This is the difference between the two events of Lag BaOmer in regard to one’s conduct to one’s fellow. Rashbi’s conduct emphasizes the positive — to do good to one’s fellow. The conduct of Rabbi Akiva’s disciples emphasizes not to conduct oneself wrongly.

In simple terms: When a person does a good deed for his fellow, giving tzedakah for example, he may think that he need not be careful now not to hurt or insult him. For example, when a child goes into a store to buy candy or a toy, and sees that another child who was there before him is waiting to buy — the yetzer (evil inclination) tells him: “Since it’s such a nice toy or delicious candy, don’t worry that the other child came before you. You can try to buy it, and even tell the storekeeper that you’re willing to pay an extra penny for it.” Such conduct is worse than behaving disrespectfully, for here he is encroaching upon another’s rights and territory.

This is where the lesson from “Keep away from bad” comes in. “That which is hateful to you do not do to others,” teaches that just as you would not like to be treated in such a manner, it is likewise prohibited to act so to another — even if you have done other favors for him.

This then is the lesson derived from the fact that the disciples of Rabbi Akiva ceased to die on Lag BaOmer. One must be extremely careful not to act disrespectfully to another or to hurt him in any way. This is particularly so when a person realizes that his friend is a disciple of Rabbi Akiva. Our Sages say that all the explanations of the Torah are based on what Rabbi Akiva taught his disciples in his generation — which were handed down from generation to generation until our generation. Thus, when a Jew learns Torah, he becomes Rabbi Akiva’s disciple!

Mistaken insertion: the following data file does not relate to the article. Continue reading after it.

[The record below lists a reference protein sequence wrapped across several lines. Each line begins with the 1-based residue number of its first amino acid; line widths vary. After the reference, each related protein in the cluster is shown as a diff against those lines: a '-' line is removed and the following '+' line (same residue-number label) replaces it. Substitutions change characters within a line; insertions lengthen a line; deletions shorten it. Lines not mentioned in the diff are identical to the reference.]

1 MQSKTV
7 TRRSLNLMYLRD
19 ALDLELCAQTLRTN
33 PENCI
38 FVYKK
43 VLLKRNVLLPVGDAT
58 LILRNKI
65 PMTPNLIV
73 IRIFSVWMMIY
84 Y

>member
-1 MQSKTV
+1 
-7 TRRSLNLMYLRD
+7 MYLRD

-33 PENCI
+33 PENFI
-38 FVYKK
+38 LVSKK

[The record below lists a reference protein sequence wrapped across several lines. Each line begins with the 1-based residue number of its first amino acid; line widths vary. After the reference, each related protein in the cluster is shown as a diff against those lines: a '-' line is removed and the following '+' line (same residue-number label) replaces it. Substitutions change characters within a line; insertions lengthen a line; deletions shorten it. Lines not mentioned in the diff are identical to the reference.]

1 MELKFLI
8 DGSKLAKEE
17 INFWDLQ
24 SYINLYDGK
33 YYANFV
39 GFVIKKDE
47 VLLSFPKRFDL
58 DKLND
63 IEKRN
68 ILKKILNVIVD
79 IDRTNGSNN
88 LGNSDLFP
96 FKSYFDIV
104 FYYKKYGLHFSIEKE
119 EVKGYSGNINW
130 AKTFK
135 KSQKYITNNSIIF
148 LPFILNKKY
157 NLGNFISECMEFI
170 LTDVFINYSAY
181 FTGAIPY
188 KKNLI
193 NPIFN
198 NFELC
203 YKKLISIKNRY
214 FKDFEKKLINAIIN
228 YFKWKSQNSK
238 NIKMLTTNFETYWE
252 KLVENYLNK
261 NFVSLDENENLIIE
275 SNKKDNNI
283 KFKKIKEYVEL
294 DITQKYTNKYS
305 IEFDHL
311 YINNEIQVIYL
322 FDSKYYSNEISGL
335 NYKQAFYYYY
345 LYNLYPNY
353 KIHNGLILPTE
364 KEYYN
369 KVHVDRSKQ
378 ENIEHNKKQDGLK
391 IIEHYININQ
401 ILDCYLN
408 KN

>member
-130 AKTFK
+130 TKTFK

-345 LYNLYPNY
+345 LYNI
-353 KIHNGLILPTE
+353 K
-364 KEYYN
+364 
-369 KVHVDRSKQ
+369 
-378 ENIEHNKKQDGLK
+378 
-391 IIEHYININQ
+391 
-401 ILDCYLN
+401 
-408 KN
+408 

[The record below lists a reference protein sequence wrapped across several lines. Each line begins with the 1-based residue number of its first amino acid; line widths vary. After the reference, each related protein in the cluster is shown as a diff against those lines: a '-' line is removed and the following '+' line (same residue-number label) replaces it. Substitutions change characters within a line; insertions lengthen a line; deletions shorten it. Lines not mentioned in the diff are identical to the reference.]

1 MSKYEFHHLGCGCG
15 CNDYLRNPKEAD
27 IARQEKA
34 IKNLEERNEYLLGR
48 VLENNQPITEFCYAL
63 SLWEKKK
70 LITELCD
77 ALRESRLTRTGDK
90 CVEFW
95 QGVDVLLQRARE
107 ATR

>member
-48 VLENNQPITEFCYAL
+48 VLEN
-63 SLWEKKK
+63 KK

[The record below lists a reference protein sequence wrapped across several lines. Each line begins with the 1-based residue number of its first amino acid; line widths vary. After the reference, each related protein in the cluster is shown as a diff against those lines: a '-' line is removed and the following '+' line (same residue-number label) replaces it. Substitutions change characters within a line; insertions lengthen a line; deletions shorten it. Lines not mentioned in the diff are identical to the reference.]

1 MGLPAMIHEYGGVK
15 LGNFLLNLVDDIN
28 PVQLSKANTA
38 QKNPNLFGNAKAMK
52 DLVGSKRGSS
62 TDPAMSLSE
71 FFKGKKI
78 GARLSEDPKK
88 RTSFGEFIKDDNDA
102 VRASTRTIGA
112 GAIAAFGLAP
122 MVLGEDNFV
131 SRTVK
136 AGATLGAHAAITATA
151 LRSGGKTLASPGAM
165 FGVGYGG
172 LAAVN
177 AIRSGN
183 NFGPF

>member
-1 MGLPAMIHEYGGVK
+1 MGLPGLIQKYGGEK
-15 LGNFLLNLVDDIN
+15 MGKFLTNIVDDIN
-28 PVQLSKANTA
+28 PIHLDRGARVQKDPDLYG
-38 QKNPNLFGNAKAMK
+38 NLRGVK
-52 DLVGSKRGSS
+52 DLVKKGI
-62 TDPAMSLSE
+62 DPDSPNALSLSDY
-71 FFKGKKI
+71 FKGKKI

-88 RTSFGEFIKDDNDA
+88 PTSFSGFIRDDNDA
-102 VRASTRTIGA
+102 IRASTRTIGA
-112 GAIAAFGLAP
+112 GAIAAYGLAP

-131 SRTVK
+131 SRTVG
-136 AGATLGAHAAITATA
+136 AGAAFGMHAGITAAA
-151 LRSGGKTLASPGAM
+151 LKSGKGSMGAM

Thus, besides acting properly to another simply because he is a creation of G‑d, special respect and consideration must be shown to one who is Rabbi Akiva’s disciple (and Rashbi’s colleague, since Rashbi was Rabbi Akiva’s disciple).

To behave in such a proper manner, a person, especially a small child, needs special strength not to be influenced by the yetzer. A wonderful lesson in this respect is derived from the words of the Midrash on the verse, (Tehillim 82:1) “G‑d stands in the assembly of G‑d.” The Midrash (Yalkut Shimoni Tehillim, 831) states: “When G‑d revealed Himself to Avraham our father (the first Jew), he was sitting, as it says, ‘He was sitting at the entrance of the tent in the heat of the day.’ Avraham wanted to rise. G‑d said to him, ‘remain seated’... Avraham said to Him, ‘Is it respectful that I should sit and You stand?’ G‑d answered him: ‘Do not worry ... By your life, just as you are sitting and I am standing, so in the future your descendants, three and four year olds, will sit in the synagogues and study halls, and I will stand over them, as it says ‘G‑d stands in the assembly of G‑d.’”

Because G‑d is found standing with Jewish children, even of the young age of 3 and 4 — and the word for standing in Hebrew, ‘nitzov,’ connotes strength and firmness — it follows that all Jews have the requisite strength not to be affected by the yetzer. For since a Jew goes with the strength of “G‑d Who stands in the assembly of G‑d,” the yetzer is eliminated, and a Jew (even a child) can therefore successfully serve his Master — both in “Do good” and “Keep away from bad.”

Through such conduct, Jews are united together, and thereby merit G‑d’s blessings, as stated: “Bless us our Father, all of us together.” This extends to the principal blessing — that very soon G‑d shall take out from exile every Jewish child, together with their parents and all Israel — “with our youth and our elders, our sons and our daughters,” “a great congregation.”

When the Jews leave exile, the Divine Presence leaves with them, as Rashbi said: “Beloved is Israel before G‑d, for every place they were exiled the Divine Presence was with them ... and also when they will be redeemed, the Divine Presence is with them.”

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3. So that the three pillars on which the world stands — Torah, prayer and deeds of loving kindness (tzedakah) — will be present, we shall, in addition to the twelve verses of Torah already recited, end with the prayer, “May it be ... that the Bais HaMikdash be rebuilt speedily in our days,” and afterwards, give out coins to be given to tzedakah. This will add extra stability to the world, both the “small world which is man,” and the literal world.

May it be G‑d’s will that through these three pillars we speedily merit that from the joy of Rashbi on Lag BaOmer we will go dancing to greet our righteous Mashiach, and hence to our Holy Land, to the holy city of Yerushalayim, to the eternal Bais HaMikdash, now.